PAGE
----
– An oasis of nine trees thrives below a bustling roundabout in Salford, U.K. Part of the Gateway Quays project, the Himalayan Birch (Betula Utilis Jacquemontii) trees are supported by 184 Silva Cells, providing over 47m3 of shared rooting volume.
– The Regent Road Roundabout and Gateway Triangle were reconstructed 10 years ago. The gateway is a triangle that turns into a tunnel underneath the roundabout and sits just beside and below a portion of where Regent Road becomes the M602.
– This location is a key gateway to Central Salford and the Regional Centre and has been a major pedestrian and cycle route link to Salford Quays.
A central design theme of the project was to enhance what already existed: transit routes, paths to the quays from central Salford and nearby Manchester’s surrounding communities. The 1landscape architect, Urban Vision Partnership (which has since been amalgamated with Salford City Council), envisioned walkable and bike-friendly paths along an aesthetically pleasing route. The project team was able to construct a new underground passageway for pedestrians that met these criteria. The flourishing birch trees continue to add to the attractiveness and functionality of the restoration space. Since September 2010, there has been more positive change to the area.
The town of Salford is just west of Manchester, bordered by the River Irwell. The Salford Quays have shaped the character of the city for the most recent centuries. Throughout the 19th and 20th centuries, the dockyards and the river served as a major transport hub for people and goods in and out of Manchester to Liverpool and beyond.
In 2007, plans to renovate the historic peninsula of the Quays, which would become the mixed-use development and home of the BBC known as MediaCityUK, were on the horizon. Today, in 2020, the expansion continues. Salford City Council notes, “The city has a bold new vision to deliver 40,000 new homes and 40,000 new jobs by 2040.” This will certainly impact the foot and pedal traffic throughout the town. The council showed great foresight in encouraging and initiating the renovation of the triangle walkway bordering the roundabout.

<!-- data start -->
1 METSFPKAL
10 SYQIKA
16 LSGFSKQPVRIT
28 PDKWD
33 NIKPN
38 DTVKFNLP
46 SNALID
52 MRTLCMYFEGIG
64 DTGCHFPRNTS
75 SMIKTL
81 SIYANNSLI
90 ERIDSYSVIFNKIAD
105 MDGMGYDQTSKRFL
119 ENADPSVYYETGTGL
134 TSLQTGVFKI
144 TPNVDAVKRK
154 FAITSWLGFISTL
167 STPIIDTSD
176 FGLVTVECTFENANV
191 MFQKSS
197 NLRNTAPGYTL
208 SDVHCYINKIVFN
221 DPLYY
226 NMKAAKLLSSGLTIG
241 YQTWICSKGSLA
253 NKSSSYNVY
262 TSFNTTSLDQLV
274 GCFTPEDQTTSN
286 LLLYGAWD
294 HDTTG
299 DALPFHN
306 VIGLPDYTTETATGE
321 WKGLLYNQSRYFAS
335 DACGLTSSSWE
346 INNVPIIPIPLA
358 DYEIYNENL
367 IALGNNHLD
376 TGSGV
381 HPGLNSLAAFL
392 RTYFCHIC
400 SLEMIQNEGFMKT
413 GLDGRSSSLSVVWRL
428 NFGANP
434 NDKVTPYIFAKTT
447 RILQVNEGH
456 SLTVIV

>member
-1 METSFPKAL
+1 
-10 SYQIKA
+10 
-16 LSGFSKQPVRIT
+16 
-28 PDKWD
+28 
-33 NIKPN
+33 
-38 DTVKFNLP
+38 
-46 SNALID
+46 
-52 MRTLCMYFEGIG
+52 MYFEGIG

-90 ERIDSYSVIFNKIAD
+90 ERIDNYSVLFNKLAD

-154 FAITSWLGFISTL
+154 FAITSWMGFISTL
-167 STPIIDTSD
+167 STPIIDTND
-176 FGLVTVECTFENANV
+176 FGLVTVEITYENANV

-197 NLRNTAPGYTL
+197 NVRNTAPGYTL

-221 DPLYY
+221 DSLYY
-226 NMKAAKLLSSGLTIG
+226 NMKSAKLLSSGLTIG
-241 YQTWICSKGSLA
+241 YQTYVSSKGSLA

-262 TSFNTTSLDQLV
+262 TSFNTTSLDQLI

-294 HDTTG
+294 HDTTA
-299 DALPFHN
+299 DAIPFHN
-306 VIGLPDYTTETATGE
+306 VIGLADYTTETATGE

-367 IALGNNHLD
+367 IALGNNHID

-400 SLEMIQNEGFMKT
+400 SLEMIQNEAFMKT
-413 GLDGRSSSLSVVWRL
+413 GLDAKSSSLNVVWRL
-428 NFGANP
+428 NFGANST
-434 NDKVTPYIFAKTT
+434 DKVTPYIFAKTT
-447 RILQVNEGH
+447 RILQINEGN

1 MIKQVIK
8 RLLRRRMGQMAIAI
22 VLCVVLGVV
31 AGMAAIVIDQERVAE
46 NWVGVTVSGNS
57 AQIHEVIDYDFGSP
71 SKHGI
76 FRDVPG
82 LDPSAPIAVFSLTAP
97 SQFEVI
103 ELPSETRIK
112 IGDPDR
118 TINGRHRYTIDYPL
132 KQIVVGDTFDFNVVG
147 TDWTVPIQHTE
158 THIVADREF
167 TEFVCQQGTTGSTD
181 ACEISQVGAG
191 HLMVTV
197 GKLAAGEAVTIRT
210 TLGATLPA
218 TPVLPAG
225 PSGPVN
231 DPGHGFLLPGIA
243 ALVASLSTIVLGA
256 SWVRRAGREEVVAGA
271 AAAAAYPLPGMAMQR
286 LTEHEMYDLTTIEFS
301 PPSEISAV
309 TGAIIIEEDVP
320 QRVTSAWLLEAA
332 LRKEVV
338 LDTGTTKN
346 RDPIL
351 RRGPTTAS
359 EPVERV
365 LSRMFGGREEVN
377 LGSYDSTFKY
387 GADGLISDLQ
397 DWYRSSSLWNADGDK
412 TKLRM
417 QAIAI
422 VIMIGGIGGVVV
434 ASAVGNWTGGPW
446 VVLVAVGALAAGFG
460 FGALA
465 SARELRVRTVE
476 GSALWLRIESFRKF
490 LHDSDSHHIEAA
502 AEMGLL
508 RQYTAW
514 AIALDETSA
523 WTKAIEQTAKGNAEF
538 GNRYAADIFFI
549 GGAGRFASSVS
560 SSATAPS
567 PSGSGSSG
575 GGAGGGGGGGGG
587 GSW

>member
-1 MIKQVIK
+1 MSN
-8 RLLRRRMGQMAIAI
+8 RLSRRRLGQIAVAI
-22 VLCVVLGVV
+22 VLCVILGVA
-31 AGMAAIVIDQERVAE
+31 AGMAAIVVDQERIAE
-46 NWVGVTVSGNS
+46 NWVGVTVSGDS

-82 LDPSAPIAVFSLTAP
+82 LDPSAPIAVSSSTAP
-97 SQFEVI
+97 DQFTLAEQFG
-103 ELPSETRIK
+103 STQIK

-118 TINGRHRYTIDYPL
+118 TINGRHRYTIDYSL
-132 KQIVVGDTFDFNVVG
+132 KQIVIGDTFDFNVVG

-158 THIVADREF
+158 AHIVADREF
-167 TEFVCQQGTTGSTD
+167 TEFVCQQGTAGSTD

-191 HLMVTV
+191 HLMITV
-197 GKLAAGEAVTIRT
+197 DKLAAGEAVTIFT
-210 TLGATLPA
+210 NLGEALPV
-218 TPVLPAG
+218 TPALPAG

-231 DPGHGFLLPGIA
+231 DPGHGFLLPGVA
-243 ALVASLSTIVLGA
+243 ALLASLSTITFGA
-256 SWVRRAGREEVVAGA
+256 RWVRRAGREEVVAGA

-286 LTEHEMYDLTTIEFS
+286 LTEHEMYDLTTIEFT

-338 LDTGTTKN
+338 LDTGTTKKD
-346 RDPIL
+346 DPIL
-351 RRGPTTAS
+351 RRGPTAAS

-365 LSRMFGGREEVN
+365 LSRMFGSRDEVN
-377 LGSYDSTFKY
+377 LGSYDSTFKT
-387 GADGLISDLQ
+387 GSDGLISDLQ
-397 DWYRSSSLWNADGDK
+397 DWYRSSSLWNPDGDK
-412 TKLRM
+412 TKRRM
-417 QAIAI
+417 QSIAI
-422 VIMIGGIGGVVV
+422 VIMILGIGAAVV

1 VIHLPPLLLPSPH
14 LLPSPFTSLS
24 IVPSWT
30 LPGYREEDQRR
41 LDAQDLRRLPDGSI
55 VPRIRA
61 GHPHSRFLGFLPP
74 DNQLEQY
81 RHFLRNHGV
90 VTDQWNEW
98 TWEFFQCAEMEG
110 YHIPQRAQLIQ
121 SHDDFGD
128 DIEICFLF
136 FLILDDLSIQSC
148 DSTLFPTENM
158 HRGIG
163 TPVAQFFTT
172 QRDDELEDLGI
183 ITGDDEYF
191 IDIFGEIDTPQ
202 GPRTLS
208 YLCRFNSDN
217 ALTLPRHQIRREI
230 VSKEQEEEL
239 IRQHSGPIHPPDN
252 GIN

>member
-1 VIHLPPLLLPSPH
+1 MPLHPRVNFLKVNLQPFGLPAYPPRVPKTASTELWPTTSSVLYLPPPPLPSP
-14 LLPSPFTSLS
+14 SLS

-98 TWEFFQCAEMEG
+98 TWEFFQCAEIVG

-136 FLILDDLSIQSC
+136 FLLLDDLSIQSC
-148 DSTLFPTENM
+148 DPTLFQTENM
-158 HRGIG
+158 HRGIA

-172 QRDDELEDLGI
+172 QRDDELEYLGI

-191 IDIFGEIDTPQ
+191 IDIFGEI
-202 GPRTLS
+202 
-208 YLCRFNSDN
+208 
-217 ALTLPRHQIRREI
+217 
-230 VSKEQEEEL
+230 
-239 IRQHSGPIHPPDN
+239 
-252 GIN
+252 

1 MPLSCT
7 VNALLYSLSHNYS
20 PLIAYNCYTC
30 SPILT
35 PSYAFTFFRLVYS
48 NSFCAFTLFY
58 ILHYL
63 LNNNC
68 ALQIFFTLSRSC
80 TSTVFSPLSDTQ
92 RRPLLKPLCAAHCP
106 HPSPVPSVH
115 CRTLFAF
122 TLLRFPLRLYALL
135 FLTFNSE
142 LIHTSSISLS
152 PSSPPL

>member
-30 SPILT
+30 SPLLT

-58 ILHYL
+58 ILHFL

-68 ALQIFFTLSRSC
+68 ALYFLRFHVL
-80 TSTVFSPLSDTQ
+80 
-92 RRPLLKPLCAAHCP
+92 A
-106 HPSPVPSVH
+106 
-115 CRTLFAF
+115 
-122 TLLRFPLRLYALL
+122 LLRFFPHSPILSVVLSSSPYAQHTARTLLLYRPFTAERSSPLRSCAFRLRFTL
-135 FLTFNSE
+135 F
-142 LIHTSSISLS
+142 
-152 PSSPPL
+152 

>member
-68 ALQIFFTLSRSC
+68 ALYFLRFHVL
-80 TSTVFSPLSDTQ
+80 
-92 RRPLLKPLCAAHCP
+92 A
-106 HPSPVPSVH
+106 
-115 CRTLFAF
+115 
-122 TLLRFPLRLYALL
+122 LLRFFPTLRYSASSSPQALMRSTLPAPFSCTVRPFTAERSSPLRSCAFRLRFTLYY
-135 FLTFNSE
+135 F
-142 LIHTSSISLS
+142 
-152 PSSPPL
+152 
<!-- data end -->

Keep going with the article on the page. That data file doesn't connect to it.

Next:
The location of the project was unique in that it bordered a tunnel and led to the River Irwell and Salford Quays. The project team constructed a new underground passageway for pedestrians. Photos before construction show that the project area was a field of grass, in a bowl shape, conducive to stormwater flooding. Trees and Silva Cells together act as a sponge, supportive infrastructure, and flood mitigator. The design incorporated Silva Cells and gabion baskets to create more void for stormwater.
One big benefit of using Silva Cells is that soil can be mechanically loaded into the cells, saving a huge amount of time and labor. Project Manager for GPL Civils Chris Wright noted, “Installing the Silva Cell is very simple and straightforward, there really is nothing to it. The supply and on-site installation support we were given was invaluable, we would happily install the Silva Cells in future projects.”
When I asked project manager of DeepRoot Urban Solutions, Steve Chatwin-Grindey, about whether the project’s goals have been achieved, he said, “Absolutely and then some. The trees are performing extremely well, no settlement, and the onsite stormwater is controlled.”
Quays Gateway four years after project completion. Photo taken May 2014. Photo is facing west. See the Stowell Memorial Spiral Church in the background, the tunnel is just to the right of the photo.
DeepRoot is thrilled to see such positive results from the Quays Gateway project. We look forward to what the next 10 years will bring as the urban development trend continues in and around Salford.
Number of Silva Cell: 184
Amount of Soil volume per tree: 5.3m3
Number of trees and type: 9, Betula Utilis Jacquemontii
Type of Project: Stormwater, Pedestrian and Cycling path
Application Type: Government
Project Designer: Urban Vision Partnership
Project Contractor: GPL Civil Engineering
Installation Date of Silva Cells: September 27, 2010
Project timeline: 2010-2011